Summary: A call for the church to be a place that mirrors the description of the multitude of saints that are worshipping in heaven.
A Place Where Anyone Can Fit In
February 10, 2002
• Stand as we pray the Lord’s Prayer together.
• There is a part of that prayer that I wonder if we ever really notice.
• The part that says Thy kingdom come, Thy will be done on earth as it is in heaven?
• I wonder if we really mean that? Do we really want His kingdom and His will on earth (i.e, in our lives and in our church) as it is in heaven?
• Let’s look at one aspect of God’s will as it is in heaven. Rev 7:9-10 9 After these things I looked, and behold, a great multitude which no one could count, from every nation and all tribes and peoples and tongues, standing before the throne and before the Lamb, clothed in white robes, and palm branches were in their hands; 10 and they cry out with a loud voice, saying, "Salvation to our God who sits on the throne, and to the Lamb."
• The apostle John saw in his vision of heaven, a place where every nation (ethnic group), and all tribes and peoples and tongues were worshipping around the throne of God.
• What John saw is “A Place Where Anyone Can Fit In”
• If we pray His Kingdom Come and His will be done on earth as it is in heaven, do we really want our church to be a Place where anyone can fit in? Regardless of who they are or their station in life?
• Is Bayview Baptist Church a place where anyone can fit in?
• Let’s look at James 2:1-9 and see what God’s word has to say about what our church should handle this subject.
1. The Command: Be Inclusive. (vv. 1-4)
a. Faith and favoritism don’t mix. It starts as a heart attitude and bleeds over into our actions. The way we look at and treat people.
[In his autobiography, Mahatma Gandhi wrote that during his student days he read the Gospels seriously and considered converting to Christianity. He believed that in the teachings of Jesus he could find the solution to the caste system that was dividing the people of India. So one Sunday he decided to attend services at a nearby church and talk to the minister about becoming a Christian. When he entered the sanctuary, however, the usher refused to give him a seat and suggested that he o worship with his own people. Gandhi left the church and never returned, “If Christians have caste differences also, “ he said, “I might as well remain a Hindu.” That usher’s prejudice not only betrayed Jesus but also turned a person away from trusting Him as Savior.]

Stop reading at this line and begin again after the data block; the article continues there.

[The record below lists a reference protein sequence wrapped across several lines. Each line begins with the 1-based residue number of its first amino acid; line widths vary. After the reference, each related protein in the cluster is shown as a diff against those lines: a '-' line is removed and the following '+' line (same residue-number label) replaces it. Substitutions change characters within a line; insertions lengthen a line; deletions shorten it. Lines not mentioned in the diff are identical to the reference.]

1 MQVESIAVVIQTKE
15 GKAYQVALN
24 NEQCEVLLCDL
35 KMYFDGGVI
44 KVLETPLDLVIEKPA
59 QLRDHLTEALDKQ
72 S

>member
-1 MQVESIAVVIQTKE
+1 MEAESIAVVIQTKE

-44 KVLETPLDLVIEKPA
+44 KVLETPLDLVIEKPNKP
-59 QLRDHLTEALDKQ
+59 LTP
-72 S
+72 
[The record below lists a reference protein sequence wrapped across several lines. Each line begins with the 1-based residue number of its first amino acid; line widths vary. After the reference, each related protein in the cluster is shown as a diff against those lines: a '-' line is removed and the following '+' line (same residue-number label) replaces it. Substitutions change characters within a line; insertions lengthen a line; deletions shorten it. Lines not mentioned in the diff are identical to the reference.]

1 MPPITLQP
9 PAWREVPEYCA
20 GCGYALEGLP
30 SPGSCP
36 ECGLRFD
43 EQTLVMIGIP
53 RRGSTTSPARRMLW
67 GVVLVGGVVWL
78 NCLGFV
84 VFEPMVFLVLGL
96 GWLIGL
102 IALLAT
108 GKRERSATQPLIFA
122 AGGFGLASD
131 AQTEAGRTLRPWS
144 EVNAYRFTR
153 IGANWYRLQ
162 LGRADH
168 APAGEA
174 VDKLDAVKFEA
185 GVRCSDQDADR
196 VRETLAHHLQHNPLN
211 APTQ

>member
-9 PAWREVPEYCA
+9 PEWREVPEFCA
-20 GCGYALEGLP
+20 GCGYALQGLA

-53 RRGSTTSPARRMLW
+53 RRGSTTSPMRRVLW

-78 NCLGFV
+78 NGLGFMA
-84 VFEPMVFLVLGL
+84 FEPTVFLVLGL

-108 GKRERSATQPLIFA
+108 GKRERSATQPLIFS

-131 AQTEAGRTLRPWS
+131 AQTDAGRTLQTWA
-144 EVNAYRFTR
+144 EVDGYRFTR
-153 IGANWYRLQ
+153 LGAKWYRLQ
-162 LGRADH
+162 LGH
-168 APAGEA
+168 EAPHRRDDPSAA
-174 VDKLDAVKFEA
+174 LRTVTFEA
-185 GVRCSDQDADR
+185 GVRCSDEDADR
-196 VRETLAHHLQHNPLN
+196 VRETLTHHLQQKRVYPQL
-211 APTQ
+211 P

b. Everyone has celebrity status with God. Everyone who comes into this church should be welcomed equally. No one is to receive better treatment because of their economic or social status. The real sin in the church today is not primarily racism but classism. We get all gooey inside when some famous celebrity gets saved but don’t give it a thought when a homeless alcoholic comes to Christ.
c. When we show partiality we are displaying the evil motives of our heart. God is the only judge over who and who does not come into His kingdom.
2. The Conditions: Who belongs in God’s kingdom? (vv. 4-7)
a. Those who are rich in faith.
b. Those who love Him.
c. Our favoritism and prejudice make absolutely no sense.
3. The Character: What are God’s people like?
a. They fulfill the Royal Law. They love others.
i. It shows in everything they do and say. It bleeds over into every area of their life.
ii. They are known as a people who love.
iii. They will deny themselves to show others love.
iv. They are kind. They have a welcoming spirit.
v. They will serve you and not demand that you serve them.
vi. They are the kind of people who will cut their neighbor’s grass without asking.
vii. They are the kind of people who will not only welcome a street person; they will help that person get off the street.
viii. They are not known for fighting for their rights but for giving up their rights.
ix. They would rather be called a fool and suffer humiliation than deny the Christ who gives them the power to love others.
b. They treat Prejudice and Favoritism for what it is: Sin.
Conclusion: On a dangerous sea coast where ship wrecks often occur there was once a crude little lifesaving station. The building was just a hut, and there was only one boat, but the few devoted members kept a constant watch over the sea, and with no thought for themselves they went out, day or night, tirelessly searching for the lost. Many lives were saved by this wonderful little station, so that it became famous. Some of those who were saved, and various others in surrounding areas, wanted to become associated with the station and give of their time and money and effort for the support of its work. New boats were bought and new crews were trained. The little lifesaving station grew.